Children engaged in bullying behaviour may actually enjoy seeing others in pain, suggests a new study.
Brain scans at the University of Chicago have shown that brain area associated with rewards was highlighted when the youth watched a video clip of someone inflicting pain on another person.
"This is the first time that fMRI scans have been used to study situations that could otherwise provoke empathy," said Jean Decety, Professor in Psychology and Psychiatry at the University of Chicago.
"This work will help us better understand ways to work with juveniles inclined to aggression and violence," Decety added.
The researchers found that some aggressive youths' natural empathetic impulse may be disrupted in ways that increase aggression.
During the study, researchers analysed eight 16- to 18-year-old boys with aggressive conduct disorder. These boys exhibited disruptive behaviour such as starting a fight, using a weapon and stealing after confronting a victim.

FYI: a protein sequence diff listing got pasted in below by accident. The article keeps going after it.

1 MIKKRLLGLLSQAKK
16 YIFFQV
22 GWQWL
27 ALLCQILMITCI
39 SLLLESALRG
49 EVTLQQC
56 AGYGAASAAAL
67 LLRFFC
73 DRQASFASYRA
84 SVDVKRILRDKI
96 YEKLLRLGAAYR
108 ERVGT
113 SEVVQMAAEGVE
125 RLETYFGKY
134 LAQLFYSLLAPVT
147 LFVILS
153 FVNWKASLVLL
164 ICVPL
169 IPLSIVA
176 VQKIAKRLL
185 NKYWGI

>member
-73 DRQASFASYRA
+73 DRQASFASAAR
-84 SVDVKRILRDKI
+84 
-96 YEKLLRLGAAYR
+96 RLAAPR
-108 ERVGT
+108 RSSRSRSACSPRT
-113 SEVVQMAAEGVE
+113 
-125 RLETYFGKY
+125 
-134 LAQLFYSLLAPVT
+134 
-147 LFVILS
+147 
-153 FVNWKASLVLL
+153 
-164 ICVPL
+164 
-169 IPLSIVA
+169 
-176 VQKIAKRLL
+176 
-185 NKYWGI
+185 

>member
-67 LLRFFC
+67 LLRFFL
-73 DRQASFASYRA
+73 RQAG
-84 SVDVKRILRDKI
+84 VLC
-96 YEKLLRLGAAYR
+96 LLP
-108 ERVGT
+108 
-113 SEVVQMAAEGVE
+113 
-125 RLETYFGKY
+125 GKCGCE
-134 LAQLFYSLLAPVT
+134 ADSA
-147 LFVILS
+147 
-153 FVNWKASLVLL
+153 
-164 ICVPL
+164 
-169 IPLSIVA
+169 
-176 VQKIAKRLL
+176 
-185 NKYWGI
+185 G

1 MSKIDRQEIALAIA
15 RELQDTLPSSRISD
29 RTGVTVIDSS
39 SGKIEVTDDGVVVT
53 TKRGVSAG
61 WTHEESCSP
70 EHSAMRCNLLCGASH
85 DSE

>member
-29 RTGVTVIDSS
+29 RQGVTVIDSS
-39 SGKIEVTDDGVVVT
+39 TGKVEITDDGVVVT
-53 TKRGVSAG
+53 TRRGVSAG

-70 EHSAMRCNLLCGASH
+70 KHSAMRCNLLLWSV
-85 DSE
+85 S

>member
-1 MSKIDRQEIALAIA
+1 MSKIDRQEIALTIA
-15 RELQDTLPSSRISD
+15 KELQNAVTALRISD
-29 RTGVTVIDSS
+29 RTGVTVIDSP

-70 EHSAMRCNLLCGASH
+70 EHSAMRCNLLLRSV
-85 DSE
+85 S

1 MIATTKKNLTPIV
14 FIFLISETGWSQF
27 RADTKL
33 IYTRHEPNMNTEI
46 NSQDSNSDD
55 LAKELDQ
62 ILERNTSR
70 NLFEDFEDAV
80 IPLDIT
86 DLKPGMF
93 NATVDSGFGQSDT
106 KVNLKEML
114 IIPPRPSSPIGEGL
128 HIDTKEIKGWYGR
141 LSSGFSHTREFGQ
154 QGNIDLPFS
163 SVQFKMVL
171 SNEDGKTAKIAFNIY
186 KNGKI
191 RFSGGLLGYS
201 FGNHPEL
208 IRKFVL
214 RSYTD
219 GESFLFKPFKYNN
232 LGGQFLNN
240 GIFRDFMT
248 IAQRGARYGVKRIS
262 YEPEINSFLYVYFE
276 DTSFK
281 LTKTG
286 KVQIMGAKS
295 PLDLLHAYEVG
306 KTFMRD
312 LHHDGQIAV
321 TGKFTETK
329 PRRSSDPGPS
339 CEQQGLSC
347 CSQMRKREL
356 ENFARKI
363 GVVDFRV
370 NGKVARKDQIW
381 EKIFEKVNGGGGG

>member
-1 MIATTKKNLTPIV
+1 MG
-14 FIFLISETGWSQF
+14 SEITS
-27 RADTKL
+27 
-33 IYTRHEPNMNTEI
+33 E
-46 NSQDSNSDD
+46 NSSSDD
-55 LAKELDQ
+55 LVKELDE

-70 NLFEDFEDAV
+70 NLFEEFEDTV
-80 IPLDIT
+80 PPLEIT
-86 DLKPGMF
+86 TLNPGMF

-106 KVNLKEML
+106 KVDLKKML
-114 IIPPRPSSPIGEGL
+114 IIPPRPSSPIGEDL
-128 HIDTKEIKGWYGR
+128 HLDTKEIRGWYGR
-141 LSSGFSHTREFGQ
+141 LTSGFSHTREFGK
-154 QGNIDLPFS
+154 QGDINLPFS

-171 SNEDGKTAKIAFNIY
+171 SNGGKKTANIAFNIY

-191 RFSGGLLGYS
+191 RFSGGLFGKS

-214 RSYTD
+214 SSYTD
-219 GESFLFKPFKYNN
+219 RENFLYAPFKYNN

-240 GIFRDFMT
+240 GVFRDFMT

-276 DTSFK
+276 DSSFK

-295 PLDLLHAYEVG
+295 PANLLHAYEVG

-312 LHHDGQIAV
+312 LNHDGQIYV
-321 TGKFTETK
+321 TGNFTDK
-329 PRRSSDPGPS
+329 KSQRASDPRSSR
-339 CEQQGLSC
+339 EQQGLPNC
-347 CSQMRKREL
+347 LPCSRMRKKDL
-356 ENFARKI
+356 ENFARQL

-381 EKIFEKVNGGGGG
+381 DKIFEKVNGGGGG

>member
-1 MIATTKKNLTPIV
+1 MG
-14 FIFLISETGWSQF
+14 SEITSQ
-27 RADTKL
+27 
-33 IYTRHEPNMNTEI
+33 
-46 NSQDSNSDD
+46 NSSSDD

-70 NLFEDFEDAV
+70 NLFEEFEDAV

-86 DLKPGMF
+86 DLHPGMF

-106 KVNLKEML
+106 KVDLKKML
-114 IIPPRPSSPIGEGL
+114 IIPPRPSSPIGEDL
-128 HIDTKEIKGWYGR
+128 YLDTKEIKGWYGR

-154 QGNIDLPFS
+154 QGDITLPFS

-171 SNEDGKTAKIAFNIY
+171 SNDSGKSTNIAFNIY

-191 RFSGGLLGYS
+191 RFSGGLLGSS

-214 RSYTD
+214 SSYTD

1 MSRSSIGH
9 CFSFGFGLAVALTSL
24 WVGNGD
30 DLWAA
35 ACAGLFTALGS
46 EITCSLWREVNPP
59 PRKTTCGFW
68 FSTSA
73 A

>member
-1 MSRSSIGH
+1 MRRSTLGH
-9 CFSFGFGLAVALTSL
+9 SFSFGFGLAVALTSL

The participants were shown video clips in which people endured pain accidentally, such as when a heavy bowl was dropped on their hands, and intentionally, such as when a person stepped on another's foot.
The fMRI scans showed that "the aggressive youth activated the neural circuits underpinning pain processing to the same extent, and in some cases, even more so than the control participants without conduct disorder."
"Aggressive adolescents showed a specific and very strong activation of the amygdala and ventral striatum (an area that responds to feeling rewarded) when watching pain inflicted on others, which suggested that they enjoyed watching pain," Decety added.
The study appears in the journal Biological Psychology.